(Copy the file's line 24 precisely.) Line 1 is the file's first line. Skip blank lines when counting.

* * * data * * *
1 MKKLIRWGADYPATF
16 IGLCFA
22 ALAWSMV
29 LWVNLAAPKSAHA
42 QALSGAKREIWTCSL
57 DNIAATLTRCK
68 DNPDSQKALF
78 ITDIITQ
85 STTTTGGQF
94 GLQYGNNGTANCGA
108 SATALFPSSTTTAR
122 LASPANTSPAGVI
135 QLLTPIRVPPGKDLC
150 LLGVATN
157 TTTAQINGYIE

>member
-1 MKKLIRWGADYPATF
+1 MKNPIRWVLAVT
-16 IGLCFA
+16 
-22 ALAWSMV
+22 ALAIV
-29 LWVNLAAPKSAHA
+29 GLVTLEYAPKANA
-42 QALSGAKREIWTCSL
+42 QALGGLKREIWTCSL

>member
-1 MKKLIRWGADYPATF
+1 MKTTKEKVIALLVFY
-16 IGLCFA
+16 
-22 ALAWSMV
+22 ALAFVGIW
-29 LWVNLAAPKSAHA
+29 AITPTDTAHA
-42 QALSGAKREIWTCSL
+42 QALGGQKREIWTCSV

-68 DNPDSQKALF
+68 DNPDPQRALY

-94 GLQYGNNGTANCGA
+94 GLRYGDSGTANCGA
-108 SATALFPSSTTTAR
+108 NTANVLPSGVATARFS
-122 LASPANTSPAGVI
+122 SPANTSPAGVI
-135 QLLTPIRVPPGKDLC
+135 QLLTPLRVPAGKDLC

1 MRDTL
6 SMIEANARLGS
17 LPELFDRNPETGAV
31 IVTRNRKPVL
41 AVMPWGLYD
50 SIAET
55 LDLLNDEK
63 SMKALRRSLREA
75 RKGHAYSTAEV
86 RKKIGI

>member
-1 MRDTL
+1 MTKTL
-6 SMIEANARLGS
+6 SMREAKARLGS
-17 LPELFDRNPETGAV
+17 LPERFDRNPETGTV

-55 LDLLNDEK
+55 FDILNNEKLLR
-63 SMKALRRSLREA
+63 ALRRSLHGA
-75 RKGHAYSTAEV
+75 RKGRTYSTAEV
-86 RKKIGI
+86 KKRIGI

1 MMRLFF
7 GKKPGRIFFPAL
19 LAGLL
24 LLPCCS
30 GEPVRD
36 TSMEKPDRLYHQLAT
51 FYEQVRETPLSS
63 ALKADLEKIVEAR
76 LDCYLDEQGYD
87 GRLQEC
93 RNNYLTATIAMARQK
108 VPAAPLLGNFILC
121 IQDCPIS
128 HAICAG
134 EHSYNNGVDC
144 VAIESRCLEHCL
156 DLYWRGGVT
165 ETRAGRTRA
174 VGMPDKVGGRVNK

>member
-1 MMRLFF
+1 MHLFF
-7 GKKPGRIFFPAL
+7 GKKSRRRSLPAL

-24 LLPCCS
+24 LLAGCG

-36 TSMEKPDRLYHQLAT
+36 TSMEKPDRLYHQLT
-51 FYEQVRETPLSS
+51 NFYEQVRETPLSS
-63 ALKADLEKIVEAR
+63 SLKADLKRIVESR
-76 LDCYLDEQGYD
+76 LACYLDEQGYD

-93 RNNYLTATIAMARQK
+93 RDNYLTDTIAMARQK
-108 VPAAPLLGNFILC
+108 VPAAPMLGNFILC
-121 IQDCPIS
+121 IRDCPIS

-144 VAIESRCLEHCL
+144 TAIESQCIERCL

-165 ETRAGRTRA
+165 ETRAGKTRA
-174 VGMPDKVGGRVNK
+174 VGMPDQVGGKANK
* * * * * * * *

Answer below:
+29 GLVTLEYAPKANA